ElderLaw News

ElderLaw News is a weekly e-newsletter that brings you reports of legal developments and other trends of vital interest to seniors and their advocates. This newsletter is brought to you by The Estate Planning & Elder Law Firm, P.C., William S. Fralin, Esq., President.



Common Errors in Long-term Care Planning

The elder law attorneys at The Estate Planning & Elder Law Firm, P.C. assist seniors and disabled persons and their family members in applying for Medicaid assistance. We frequently observe the following planning errors that people make when applying for Medicaid:


Medicaid Myths.

Relying on information from family members or friends. Medicaid is a state program funded in part by the federal government. Each state has its own Medicaid rules and regulations; there are 51 Medicaid programs when you include the District of Columbia. Seniors, disabled persons and their families should consult with an experienced elder law attorney familiar with the Medicaid program in the state in which the Medicaid application is to be filed.


Thinking it's too late to plan.

It is never too late to plan. It is possible to begin planning even after the senior or disabled person has entered a nursing home. With proper planning it is possible to protect much of the senior's or disabled person's assets.


Giving away assets too early.

These assets belong to the senior or disable person. Don't put the senior or disabled person at risk by making premature gifts to family members. Premature gifts can also result in tax and Medicaid problems, particularly with the changes in the law resulting from the Deficit Reduction Act of 2005 (DRA).


Ignoring exempt transfers.

Some transfers do not result in periods of Medicaid ineligibility. These transfers include transfers to disabled children, minor children, caretaker children, siblings, d(4)(A) trusts for disabled persons under the age of 65, and d(4)(C) pooled trusts for disabled persons of any age.


Failing to take advantage of spousal protections.

These protections include maximizing the Community Spouse Resource Allowance by increasing countable resources prior to the "snapshot" date, and by purchasing exempt resources, such as a motor vehicle, home, or prepaid burial, or by converting countable resources to income.


Applying for Medicaid too early.

As a result of the DRA, applying for Medicaid within five years of making a gift can result in a period of ineligibility that will start not when the gift is made, but when the senior or disabled person is in the nursing home with no funds available to pay for his or her care.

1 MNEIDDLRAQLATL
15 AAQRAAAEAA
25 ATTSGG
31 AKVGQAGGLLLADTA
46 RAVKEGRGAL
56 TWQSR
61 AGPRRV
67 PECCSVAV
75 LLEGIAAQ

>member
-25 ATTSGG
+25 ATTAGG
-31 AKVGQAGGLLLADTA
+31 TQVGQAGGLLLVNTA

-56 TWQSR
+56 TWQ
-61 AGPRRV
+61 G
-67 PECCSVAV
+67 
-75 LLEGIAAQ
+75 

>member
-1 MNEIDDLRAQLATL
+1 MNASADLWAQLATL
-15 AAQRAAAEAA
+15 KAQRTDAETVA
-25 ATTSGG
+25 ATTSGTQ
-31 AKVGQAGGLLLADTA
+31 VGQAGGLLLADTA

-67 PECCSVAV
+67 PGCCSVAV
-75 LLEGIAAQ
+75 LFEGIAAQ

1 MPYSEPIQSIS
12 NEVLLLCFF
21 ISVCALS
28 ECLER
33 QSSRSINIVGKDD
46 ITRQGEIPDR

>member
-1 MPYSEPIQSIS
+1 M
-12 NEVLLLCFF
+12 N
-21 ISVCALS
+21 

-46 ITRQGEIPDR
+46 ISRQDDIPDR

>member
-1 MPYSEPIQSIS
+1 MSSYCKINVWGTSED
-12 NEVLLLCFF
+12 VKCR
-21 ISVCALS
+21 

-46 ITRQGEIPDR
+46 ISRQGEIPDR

Applying for Medicaid too late.

Applying for Medicaid too late can result in spending funds that could have been protected by proper planning.


Failing to keep good records.

This has become a critical issue in light of the DRA. An experienced Medicaid eligibility worker will examine thoroughly all Medicaid applications. The applicant should retain records to support all items listed on the application, document the applicant's assets as of the date of entry into the nursing home, and verify the disposition of the applicant's assets for the five years period prior to the filing of the application.


Not getting expert help.

Medicaid asset protection planning is complicated. Most people will require this planning only once during their lives. Because a great deal is at stake, it is wise to consult an experienced elder law attorney when nursing home care is necessary. The attorney's fees are an investment, not an expense.



The attorneys at The Estate Planning & Elder Law Firm, P.C. are experienced in long-term care planning, and are available to assist clients with these critical issues.


Speakers

If you are interested in having an Elder Law attorney from The Estate Planning & Elder Law Firm, P.C. speak at an event, then please call us at:

Maryland (301) 214-2229
Virginia (703) 243-3200
Washington DC (202) 223-0270

The Estate Planning & Elder Law Firm, P.C.

The Estate Planning & Elder Law Firm, P.C. is an elder law firm. We represent older persons, disabled persons, their families, and their advocates. The practice of elder law includes estate planning, estate and trust administration, powers of attorney, advance medical directives, titling of assets and designations of beneficiaries, guardianships, conservatorships, and public entitlements such as Medicaid, Medicare, Social Security, and SSI, disability planning, income tax planning and preparation, care management, and fiduciary services. For more information about The Estate Planning & Elder Law Firm, P.C., please visit our website at http://www.chroniccareadvocacy.com.

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This newsletter is not intended as a substitute for legal counsel. While every precaution has been taken to make this newsletter accurate, we assume no responsibility for errors, omissions, or damages resulting from the use of the information in this newsletter. The Estate Planning & Elder Law Firm, P.C. thanks the law firm of Hook Law Center for their input to this newsletter.

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